Quote:
How many exercises do you do to find and work from your centre when you are in a bad position, eg, squished under someone heavier than you who's trying to whack a figure four/arm-bar on you? I'll give you clue... it's not the tanden!
Actually this is also completely not true. The fact that the majority of the mixed martial arts guys are hunks who can bench press ridiculous weights and take more punishment than any man should be able to distracts people from what is really there when you look at someone really skilled. In Aikido most people don't do much grappling. This started with O-Sensei when he stated that we have suwari waza for the situation of going to the ground. This makes perfect sense if you remember that Aikido's antecedents were battle field arts. The last thing you want to be doing in the midst of a multiple attacker situation is applying some sit out arm bar on one of the attackers. One of his buddies is going to kill you for sure. Anyway, that's the rationale for why we don't do ground fighting much in Aikido.

That does not in any way mean that these principles suddenly stop operating on the ground. We simply don't focus on them. If you want to see ground fighting done with aiki, get a look at Vladimir Vasiliyev from the systema. The man is magic on the ground. His level of relaxation and his total control over the movement of body parts which most folks aren't aware of being moveable is just astounding. He can "breathe" you off him. The principles of aiki are Universal principles, they apply everywhere. But that doesn't mean that our practice focuses on this aspect of application. The Systema guys use exactly the same principles and they do work alot on ground fighting.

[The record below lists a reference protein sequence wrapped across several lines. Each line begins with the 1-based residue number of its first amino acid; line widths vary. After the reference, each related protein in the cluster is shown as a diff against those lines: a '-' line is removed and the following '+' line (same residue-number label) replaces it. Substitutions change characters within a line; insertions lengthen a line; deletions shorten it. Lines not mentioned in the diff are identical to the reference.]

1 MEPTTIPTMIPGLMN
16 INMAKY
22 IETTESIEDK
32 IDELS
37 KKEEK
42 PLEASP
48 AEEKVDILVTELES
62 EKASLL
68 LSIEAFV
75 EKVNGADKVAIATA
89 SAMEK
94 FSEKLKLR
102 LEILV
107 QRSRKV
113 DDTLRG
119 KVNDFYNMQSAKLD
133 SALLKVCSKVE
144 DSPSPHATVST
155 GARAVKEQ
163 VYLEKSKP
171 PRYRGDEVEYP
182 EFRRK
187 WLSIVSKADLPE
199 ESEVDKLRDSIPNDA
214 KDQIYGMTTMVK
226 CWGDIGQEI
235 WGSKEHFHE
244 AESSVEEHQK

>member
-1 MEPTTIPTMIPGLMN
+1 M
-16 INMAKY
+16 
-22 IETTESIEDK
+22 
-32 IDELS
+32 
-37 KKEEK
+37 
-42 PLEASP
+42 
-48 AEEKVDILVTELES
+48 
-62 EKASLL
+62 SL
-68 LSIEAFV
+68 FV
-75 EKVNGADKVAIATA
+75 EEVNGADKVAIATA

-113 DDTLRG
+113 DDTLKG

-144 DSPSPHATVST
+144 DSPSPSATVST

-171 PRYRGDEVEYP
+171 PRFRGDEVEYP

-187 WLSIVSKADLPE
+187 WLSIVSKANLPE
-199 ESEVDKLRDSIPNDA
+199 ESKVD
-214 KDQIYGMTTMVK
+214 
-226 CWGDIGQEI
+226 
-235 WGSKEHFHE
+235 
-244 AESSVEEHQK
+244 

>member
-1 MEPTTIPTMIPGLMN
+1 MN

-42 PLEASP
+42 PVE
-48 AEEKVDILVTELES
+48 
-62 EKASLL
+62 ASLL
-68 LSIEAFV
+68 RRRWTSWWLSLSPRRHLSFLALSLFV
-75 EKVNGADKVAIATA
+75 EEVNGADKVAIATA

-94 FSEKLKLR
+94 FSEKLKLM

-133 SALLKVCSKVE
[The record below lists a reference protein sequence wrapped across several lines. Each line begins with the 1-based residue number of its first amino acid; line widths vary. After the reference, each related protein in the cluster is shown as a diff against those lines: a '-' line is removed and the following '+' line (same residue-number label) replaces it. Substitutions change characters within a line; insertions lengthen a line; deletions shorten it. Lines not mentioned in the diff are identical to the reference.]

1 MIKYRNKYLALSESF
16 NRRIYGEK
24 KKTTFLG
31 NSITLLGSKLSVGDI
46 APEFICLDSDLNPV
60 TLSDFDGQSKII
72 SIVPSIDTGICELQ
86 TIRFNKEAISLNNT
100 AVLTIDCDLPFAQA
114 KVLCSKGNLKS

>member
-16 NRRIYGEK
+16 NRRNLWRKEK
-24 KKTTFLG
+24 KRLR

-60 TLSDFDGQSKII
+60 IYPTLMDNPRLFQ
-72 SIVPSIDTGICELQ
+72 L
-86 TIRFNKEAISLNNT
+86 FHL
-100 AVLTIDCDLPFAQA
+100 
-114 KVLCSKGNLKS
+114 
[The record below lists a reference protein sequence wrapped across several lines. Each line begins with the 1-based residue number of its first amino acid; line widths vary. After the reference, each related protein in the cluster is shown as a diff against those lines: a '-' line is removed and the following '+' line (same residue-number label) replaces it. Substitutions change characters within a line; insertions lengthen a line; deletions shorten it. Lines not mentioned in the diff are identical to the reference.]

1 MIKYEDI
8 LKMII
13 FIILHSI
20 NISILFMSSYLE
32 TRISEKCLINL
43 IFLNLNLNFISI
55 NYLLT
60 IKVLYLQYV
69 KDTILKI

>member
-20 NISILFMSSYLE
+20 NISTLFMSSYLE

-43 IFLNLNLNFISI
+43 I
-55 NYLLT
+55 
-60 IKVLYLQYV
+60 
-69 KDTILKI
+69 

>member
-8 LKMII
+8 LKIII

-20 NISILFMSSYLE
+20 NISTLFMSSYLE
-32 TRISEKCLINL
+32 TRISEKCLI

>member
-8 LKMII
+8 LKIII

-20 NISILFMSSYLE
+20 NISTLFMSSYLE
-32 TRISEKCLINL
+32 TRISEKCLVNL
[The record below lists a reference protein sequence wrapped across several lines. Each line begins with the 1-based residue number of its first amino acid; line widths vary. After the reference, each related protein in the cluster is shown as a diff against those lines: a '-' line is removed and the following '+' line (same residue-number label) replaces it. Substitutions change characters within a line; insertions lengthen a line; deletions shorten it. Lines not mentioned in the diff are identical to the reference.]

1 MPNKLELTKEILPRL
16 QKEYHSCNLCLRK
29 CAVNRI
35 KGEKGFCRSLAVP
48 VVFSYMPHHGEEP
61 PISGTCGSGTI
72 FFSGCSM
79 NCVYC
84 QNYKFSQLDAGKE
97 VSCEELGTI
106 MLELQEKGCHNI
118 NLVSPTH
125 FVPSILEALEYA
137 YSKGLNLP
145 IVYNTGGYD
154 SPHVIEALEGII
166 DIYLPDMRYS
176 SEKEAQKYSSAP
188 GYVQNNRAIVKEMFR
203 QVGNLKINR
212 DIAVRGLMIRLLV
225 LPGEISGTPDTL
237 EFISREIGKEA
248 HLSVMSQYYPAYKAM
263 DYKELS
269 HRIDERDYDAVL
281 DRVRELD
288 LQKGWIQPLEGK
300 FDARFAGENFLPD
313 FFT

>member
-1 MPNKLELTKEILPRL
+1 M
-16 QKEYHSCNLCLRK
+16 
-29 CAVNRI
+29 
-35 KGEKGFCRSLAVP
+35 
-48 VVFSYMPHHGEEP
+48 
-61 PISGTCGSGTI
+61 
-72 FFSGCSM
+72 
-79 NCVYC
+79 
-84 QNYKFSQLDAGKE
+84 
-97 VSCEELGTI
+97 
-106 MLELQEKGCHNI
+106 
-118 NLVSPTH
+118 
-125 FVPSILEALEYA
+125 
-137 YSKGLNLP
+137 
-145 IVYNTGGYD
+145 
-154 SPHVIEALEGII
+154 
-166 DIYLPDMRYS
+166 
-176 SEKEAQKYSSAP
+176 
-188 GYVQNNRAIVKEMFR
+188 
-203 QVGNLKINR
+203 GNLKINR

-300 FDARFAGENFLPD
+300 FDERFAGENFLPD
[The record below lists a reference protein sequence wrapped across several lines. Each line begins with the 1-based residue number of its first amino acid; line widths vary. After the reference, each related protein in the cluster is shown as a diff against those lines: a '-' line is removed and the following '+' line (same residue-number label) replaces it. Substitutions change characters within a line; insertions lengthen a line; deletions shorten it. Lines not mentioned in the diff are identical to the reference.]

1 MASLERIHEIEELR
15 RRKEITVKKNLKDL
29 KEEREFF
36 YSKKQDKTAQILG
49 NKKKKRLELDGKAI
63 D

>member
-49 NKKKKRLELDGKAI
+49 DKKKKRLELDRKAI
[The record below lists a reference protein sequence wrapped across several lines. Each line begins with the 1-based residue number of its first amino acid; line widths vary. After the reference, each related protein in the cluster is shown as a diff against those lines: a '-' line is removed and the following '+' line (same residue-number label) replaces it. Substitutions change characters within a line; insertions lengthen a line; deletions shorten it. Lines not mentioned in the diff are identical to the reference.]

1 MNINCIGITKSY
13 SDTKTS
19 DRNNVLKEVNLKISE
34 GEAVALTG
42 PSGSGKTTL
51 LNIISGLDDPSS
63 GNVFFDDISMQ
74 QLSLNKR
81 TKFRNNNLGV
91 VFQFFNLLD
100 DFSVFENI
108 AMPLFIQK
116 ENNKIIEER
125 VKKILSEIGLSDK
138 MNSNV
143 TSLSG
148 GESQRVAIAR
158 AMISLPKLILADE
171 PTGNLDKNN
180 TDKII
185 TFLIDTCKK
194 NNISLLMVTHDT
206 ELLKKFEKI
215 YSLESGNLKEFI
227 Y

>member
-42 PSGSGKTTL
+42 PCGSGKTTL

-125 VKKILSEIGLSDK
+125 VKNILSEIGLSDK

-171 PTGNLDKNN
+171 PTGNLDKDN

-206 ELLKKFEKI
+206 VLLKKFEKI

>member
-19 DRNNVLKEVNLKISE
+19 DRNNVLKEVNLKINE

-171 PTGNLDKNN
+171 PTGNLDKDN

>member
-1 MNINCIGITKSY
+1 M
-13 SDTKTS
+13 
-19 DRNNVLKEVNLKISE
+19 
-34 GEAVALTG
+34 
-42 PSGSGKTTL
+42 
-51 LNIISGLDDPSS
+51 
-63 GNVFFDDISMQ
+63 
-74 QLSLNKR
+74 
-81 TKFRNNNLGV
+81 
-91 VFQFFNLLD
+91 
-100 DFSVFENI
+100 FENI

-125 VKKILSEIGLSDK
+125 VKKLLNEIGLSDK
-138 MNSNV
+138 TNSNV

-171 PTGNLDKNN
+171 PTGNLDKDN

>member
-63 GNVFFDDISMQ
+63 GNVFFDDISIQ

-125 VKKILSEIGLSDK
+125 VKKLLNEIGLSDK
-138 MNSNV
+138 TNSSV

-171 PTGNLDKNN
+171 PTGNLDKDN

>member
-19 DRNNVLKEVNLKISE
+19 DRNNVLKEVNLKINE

Last edited by George S. Ledyard : 11-26-2005 at 11:29 AM.

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Old 11-26-2005, 07:18 PM   #17
Mat Hill
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Re: Is there more?

Quote:
Ted Ehara wrote:
If you want to use Universal Ki, ...Not everybody gets there, but people are better for trying.
We are completely in agreement about this, but with respect I don't see the relevance to the thread subject.
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Old 11-26-2005, 07:52 PM   #18
Mat Hill
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Re: Is there more?

Quote:
George S. Ledyard wrote:
This is a completly simplistic interpretation of aiki. Aiki is value nuetral. It is the way you move the opponent's mind in order to effect him physically. It has nothing to do with "harmonizing" in the sense of giving way. I can use aiki to to step in and strike you down with one blow. I can use it so that the instant we touch I have your center.
Obviously apart from the first sentence (which is incidentally what I was accusing aiki-fruities of!) I am in complete agreement with this too. I was saying it doesn't mean to give way! I was saying it was value neutral! And again, I didn't want to be too drawn off into the more metaphysical side when we were talking about the teaching of physical principles as a response to overloading our learning of techniques. The post you are quoting is largely in response to Ted Ehara.
Quote:
Actually this is also completely not true. The fact that the majority of the mixed martial arts guys are hunks who can bench press ridiculous weights
Not true in my dojo or experience...
Quote:
and take more punishment than any man
True... which may be an important point when dealing with a martial art!
Quote:
should be able to distracts people from what is really there when you look at someone really skilled.
1) I'm not easily distracted. In fact I don't really pay that much attention to who I'm fighting until I have that connection to the centre; ie I like to go in with an empty cup.